I think one of the things that really help this property we hunt that’s a long way from where we live is the funnel present on it with big wood lots on either end and pinch points where agricultural and CRP fields neck-down the strip of timber. Also, we’ve created a sanctuary right in the middle of the property and never go into the sanctuary, where deer hold and bed. Because the funnel is a deep, thick gorge, the deer can go down into the sanctuary and get out of the wind. We always set-up our game plan to shoot the bucks going to or coming from the sanctuary. My hunting friends and I have learned that if you try and hunt the entire property, you’ll leave human scent throughout the area you’re trying to hunt. Then you’re less likely to get deer to stay on your property, than if you provide a sanctuary. The sanctuary is especially important as hunting pressure builds around the area we hunt. As other hunters walk around and move deer, they actually push the older, bigger bucks onto our land, which I think is one reason we see and take so-many big bucks. In the middle of the property, the deer have a sanctuary that never gets violated with human odor.
On the first morning of my Illinois hunt, I saw quite a few 6, 7 and 8-point bucks and several groups of does passing within bow range. Spotting the groups of does excited me more than seeing the bucks. Since this region was barely in the rut, I knew that wherever the does were, the bucks would be there soon. Another advantage we had besides our observation stands that we used before the hunts was we also had good trail-camera pictures of several different shooter bucks coming by our stands. These two techniques helped us to decide which bucks we wanted to take.
About 10-minutes after good daylight, I looked to the edge of the property, watched a big buck jump the fence and then start walking down a mowed lane in a 40-yard wide strip of CRP land that came within 20 yards of my stand. I looked at the spot where I thought I would have a shot and ranged it at 26 yards. When the deer reached the opening, I was at full draw with my PSE bow https://www.pse-archery.com/. To stop him, I grunted. I released my Carbon Express arrow https://www.feradyne.com/carbon-express/ with a Rage Extreme broadhead and a Firenock (http://www.firenock.com/ that hit him behind the front shoulder and went into his offside leg. This buck was a main-frame 8-pointer, had a kicker off his left G2 and had been on our hit list for the year. He roughly scored about 135 on Pope & Young.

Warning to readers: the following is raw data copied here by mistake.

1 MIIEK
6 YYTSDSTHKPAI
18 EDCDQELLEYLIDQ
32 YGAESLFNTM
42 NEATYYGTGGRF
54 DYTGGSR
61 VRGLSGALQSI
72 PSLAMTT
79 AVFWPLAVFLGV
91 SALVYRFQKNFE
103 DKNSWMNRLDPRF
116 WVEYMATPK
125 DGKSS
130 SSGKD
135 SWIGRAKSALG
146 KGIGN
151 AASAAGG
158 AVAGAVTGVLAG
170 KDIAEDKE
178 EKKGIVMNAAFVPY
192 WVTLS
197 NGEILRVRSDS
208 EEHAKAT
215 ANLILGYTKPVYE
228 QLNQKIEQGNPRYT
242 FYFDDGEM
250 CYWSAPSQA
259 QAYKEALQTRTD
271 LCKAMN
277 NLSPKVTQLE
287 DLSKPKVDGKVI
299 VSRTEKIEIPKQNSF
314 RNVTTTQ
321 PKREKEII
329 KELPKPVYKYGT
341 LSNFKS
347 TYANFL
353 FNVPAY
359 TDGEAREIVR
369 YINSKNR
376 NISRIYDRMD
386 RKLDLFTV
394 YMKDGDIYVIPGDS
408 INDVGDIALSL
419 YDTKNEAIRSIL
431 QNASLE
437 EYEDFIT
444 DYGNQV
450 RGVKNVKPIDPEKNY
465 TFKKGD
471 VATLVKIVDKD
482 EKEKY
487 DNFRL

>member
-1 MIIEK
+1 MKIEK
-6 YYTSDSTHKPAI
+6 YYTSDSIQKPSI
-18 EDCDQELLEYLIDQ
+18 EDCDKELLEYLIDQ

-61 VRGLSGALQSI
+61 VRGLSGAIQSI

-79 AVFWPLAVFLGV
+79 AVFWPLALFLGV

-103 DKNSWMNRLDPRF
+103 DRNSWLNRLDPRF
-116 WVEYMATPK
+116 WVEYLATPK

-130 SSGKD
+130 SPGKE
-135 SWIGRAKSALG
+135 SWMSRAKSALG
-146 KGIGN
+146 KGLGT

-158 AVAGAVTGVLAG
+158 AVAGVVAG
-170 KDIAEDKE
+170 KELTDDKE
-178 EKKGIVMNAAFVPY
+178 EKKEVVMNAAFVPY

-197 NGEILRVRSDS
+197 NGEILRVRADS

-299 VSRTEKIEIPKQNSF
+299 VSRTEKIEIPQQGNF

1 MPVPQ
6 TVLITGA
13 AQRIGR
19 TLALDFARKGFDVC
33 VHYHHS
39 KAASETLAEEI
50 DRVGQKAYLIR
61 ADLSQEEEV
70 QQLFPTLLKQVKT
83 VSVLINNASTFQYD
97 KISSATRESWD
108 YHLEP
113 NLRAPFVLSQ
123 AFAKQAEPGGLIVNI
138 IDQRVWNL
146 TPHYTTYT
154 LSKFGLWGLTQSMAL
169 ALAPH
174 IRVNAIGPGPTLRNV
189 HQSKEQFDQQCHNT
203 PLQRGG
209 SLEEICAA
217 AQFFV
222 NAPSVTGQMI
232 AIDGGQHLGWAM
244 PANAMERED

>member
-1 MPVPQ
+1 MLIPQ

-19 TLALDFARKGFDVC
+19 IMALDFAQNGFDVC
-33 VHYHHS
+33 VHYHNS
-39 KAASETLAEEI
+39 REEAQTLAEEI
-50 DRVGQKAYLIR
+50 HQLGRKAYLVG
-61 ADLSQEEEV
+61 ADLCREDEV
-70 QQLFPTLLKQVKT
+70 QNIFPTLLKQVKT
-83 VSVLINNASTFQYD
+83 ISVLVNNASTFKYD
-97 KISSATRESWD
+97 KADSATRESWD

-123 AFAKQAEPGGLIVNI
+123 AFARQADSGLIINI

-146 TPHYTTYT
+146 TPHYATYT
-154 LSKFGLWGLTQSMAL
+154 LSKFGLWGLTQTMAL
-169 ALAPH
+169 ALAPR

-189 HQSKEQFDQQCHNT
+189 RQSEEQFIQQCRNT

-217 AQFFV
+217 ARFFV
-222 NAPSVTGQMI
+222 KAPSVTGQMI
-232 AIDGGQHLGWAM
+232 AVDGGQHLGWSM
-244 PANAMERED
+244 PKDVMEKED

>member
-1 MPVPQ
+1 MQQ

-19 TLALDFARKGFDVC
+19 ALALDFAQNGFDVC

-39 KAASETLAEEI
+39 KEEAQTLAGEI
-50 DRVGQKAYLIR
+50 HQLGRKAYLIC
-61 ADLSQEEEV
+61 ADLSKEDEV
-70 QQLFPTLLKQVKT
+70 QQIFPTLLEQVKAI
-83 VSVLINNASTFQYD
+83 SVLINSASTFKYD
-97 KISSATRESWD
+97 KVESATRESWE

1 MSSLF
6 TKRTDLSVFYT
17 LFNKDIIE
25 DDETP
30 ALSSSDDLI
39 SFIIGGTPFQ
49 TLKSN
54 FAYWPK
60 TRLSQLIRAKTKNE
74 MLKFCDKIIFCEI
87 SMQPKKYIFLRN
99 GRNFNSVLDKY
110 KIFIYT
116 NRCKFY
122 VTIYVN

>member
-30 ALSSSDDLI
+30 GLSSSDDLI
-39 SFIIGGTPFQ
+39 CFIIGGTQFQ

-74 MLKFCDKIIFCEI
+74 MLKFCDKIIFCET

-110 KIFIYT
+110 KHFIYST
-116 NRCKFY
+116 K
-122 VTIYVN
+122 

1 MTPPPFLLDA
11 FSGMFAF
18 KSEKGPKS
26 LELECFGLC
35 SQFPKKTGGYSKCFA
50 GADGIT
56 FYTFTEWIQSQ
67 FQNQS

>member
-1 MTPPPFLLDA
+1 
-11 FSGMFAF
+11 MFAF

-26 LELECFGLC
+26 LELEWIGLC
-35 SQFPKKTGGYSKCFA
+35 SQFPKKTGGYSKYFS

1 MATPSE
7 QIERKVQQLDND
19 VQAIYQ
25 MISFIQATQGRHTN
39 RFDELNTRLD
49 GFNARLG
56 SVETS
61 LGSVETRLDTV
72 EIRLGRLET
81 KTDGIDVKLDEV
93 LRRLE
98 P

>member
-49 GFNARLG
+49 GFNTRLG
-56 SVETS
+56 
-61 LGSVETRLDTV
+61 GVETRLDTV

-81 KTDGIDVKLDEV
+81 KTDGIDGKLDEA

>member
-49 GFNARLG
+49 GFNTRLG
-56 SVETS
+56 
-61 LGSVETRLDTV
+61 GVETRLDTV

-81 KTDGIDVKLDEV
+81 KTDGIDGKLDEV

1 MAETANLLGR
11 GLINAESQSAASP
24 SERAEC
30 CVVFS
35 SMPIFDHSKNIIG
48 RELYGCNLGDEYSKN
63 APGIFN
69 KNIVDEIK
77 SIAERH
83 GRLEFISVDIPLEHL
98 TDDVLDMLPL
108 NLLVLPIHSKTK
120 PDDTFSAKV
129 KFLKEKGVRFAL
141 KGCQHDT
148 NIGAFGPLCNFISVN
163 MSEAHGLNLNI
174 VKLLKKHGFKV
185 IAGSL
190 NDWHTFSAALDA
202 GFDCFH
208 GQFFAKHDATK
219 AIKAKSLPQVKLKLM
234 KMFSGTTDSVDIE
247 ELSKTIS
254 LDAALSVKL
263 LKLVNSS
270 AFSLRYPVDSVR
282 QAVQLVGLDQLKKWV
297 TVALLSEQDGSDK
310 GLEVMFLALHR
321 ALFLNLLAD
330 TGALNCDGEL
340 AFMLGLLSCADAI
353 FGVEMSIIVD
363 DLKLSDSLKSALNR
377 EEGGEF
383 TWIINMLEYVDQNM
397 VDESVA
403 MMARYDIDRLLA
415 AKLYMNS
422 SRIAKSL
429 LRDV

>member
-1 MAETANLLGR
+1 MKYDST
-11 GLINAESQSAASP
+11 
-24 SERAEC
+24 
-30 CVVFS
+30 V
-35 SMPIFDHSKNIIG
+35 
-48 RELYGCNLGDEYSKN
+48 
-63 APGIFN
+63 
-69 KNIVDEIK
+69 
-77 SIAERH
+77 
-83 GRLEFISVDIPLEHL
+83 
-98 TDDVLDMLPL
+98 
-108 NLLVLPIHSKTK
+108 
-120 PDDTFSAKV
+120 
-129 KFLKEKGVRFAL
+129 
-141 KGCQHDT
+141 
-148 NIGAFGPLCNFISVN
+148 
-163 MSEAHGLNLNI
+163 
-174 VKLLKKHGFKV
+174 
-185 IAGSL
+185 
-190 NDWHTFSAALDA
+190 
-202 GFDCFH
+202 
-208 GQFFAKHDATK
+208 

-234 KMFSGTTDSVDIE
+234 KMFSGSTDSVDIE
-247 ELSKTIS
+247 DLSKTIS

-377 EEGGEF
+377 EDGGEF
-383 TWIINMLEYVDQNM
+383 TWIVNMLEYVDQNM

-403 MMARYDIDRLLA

Just before we bowhunt each year, the farmers cut the corn, leaving waste on the ground that the deer still can feed on, but the deer have to find a new place to bed. Deer from surrounding farms also bed in our sanctuary. When the farmer plants soybeans, they can feed in the soybeans, bed in the sanctuary and have food and cover throughout most of the year.
However, once the rut begins, and the bucks start chasing the does, they may run the does out into the clear fields. Most of the time, they’ll chase the does out of the sanctuary and through the narrow block of timber into the bigger woods on either end of the timber that we hunt. So, we have ideal habitat, food and cover for the deer on our land. We’ve hunted this land for a couple of years now and have learned a lot about the deer there. The landowner will mail us our trail camera cards after we make a trip a couple of months before deer season to the land and set-up our trail cameras.
To learn more about hunting deer, check out John E. Phillips’ book, “PhD Whitetails: How to Hunt and Take the Smartest Deer on Any Property,” available at https://www.amazon.com/dp/B007A2N792. To receive your free book on “How to Make Venison Jerky,” go to https://www.emailmeform.com/builder/form/Ece3UZVcOo52cKPJcL